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The Influence of Drilling Rig and Riser System Selection on Wellhead Fatigue Loading

[+] Author Affiliations
John F. Greene, Dara Williams

MCS Kenny, Galway, Ireland

Paper No. OMAE2012-83754, pp. 621-629; 9 pages
doi:10.1115/OMAE2012-83754
From:
  • ASME 2012 31st International Conference on Ocean, Offshore and Arctic Engineering
  • Volume 3: Pipeline and Riser Technology
  • Rio de Janeiro, Brazil, July 1–6, 2012
  • Conference Sponsors: Ocean, Offshore and Arctic Engineering Division
  • ISBN: 978-0-7918-4490-8
  • Copyright © 2012 by ASME

abstract

With drilling and exploration activity currently high in both deep and shallow water regions rig availability and selection is an issue for operators to consider in order to achieve the desired exploration schedule. At present the industry focus is on the development of 6th generation drilling rigs with the capacity to operate in increasing deep water. However despite the focus on deepwater exploration and the associated demand for deepwater drilling rigs there still exists demand for drilling rigs that can operate in shallow to moderate water depths (100m–500m). In addition, certain field development scenarios may exist where planned water depths for drilling activities vary significantly and therefore a drilling rig and riser system is required that can operate satisfactorily in both shallow and deep water depths.

For a given drill site, rig availability or well location, may be such that an operator may have to select a modern deepwater 6th generation rig for shallow water activities where a 3rd generation rig would appear to provide a better solution. Other considerations such as vessel station keeping requirements may lead to selection of a 6th generation rig over a 3rd generation rig, as the former tend to have improved DP thrusters capacity. However it is also important to note that while the 6th generation rigs may have been proven to be robust systems for operation in deep water, the response of a 6th generation drilling system in shallow water depths can be very different to that of an older 3rd generation rig and drilling riser system. Thus careful consideration must be made by the operator when considering the selection of drilling vessels for shallow to moderate water depths. Fatigue life of the wellhead is shown to be affected when one compares the response of the 6th generation and 3rd generation drilling systems in shallow to moderate depths. This also needs to be accounted for when selecting rigs for workover or intervention operations on older infrastructure.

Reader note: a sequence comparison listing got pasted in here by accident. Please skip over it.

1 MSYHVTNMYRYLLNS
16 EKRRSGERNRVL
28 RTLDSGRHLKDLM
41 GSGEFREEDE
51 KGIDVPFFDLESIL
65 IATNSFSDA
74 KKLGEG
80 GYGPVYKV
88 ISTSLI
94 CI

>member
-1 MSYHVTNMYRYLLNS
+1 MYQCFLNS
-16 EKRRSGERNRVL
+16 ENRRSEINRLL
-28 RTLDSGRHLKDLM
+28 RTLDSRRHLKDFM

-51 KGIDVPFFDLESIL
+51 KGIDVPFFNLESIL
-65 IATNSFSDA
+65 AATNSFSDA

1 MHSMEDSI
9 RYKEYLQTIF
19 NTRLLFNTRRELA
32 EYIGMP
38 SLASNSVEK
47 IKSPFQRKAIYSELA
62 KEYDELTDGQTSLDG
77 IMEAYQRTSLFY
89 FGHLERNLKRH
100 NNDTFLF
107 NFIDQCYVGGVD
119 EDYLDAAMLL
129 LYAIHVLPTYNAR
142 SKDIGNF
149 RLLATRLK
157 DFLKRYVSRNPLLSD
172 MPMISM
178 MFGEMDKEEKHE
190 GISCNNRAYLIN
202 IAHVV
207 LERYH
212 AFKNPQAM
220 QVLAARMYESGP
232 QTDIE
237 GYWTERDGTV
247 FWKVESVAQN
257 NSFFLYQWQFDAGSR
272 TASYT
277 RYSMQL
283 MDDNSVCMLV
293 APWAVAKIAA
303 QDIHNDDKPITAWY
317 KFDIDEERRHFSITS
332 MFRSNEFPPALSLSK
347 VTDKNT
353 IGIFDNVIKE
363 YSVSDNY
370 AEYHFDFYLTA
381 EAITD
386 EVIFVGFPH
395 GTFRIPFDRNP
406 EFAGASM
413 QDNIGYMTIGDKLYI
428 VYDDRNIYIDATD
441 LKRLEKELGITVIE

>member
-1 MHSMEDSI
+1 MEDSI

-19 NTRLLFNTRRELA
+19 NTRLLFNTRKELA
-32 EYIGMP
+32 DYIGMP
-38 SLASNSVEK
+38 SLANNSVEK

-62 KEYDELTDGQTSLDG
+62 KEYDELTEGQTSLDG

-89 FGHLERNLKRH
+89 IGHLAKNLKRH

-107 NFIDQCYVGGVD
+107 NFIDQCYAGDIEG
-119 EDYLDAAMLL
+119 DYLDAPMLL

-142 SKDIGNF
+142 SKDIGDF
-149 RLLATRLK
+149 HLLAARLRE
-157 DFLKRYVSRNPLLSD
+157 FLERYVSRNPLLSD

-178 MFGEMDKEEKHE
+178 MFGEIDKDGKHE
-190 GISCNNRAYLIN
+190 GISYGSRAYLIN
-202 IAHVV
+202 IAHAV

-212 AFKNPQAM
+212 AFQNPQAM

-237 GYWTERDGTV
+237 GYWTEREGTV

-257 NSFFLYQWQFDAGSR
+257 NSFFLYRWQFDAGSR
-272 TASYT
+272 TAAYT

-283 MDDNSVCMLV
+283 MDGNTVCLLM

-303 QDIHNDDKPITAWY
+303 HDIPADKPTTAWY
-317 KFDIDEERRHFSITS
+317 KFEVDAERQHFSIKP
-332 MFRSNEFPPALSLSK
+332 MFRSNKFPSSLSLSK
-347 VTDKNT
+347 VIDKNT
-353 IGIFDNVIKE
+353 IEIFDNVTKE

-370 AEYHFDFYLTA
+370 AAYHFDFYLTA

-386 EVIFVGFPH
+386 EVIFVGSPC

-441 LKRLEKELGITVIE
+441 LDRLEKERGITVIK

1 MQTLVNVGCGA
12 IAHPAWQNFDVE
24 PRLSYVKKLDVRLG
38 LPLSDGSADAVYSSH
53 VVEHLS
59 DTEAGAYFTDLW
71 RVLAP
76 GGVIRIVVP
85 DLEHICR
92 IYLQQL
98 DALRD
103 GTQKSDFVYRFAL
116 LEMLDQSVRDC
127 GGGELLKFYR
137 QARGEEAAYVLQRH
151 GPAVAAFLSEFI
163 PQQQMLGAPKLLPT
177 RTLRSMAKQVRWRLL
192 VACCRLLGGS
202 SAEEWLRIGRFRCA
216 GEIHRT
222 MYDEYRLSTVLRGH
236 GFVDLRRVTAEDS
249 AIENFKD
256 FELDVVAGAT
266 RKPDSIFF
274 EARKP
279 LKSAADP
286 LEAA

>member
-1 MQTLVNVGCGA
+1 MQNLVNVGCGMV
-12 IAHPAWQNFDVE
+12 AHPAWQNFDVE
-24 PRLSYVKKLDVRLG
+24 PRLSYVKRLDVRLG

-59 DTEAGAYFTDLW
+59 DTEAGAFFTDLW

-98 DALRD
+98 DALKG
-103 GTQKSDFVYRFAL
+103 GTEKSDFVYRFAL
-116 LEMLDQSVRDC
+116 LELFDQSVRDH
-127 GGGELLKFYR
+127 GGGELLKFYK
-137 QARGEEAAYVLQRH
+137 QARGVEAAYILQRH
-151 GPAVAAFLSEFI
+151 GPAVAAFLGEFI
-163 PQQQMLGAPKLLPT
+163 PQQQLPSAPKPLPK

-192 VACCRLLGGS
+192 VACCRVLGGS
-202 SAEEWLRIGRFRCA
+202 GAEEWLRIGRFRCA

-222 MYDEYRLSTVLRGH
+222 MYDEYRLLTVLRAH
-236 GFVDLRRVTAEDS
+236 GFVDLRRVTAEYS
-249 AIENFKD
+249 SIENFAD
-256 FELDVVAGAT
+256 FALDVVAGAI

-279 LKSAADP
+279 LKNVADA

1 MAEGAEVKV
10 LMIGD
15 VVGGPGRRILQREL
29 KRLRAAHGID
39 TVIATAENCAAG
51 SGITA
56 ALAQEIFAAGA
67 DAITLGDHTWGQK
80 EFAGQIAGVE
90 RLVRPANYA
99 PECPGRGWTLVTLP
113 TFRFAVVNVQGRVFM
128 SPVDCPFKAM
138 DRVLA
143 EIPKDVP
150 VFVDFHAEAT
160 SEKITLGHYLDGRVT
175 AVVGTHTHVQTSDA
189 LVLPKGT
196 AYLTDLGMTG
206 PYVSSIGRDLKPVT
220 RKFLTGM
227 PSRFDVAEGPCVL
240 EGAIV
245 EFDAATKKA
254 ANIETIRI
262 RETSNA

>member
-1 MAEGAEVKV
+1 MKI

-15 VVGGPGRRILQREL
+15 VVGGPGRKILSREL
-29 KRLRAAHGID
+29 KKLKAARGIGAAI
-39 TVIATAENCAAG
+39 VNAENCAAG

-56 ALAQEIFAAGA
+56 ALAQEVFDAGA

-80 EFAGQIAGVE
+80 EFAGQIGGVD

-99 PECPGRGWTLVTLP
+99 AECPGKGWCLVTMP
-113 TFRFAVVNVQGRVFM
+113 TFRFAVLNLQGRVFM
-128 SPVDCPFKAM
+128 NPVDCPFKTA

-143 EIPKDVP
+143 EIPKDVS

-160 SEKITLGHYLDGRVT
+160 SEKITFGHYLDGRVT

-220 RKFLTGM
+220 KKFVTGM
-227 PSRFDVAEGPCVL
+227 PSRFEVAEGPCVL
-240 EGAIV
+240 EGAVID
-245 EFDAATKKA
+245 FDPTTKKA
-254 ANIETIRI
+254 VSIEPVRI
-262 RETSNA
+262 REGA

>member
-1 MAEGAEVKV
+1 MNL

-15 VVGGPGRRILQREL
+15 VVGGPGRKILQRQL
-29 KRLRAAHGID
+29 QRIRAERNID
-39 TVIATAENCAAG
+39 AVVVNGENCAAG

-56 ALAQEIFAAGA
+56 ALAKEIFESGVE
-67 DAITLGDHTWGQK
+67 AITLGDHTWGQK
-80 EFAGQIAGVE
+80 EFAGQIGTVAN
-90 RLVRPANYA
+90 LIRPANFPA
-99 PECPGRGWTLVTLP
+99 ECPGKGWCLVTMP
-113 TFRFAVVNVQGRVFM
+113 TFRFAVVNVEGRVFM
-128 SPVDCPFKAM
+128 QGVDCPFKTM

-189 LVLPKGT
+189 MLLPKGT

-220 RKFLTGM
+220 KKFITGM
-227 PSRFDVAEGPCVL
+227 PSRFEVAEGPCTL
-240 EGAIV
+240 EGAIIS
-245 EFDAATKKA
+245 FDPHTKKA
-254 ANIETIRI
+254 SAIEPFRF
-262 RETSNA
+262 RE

This paper presents a discussion on the various parameters such as BOP stack size, riser, flex joint and vessel design that influence the response of the drilling system in shallow to moderate water depths (100m–500m). A number of case studies and parametric studies have been carried out and the results of these are presented in order to compare the wellhead fatigue damage from the older 3rd generation systems with the 6thgeneration systems and also to identify the critical drivers for this fatigue life reduction.

Copyright © 2012 by ASME

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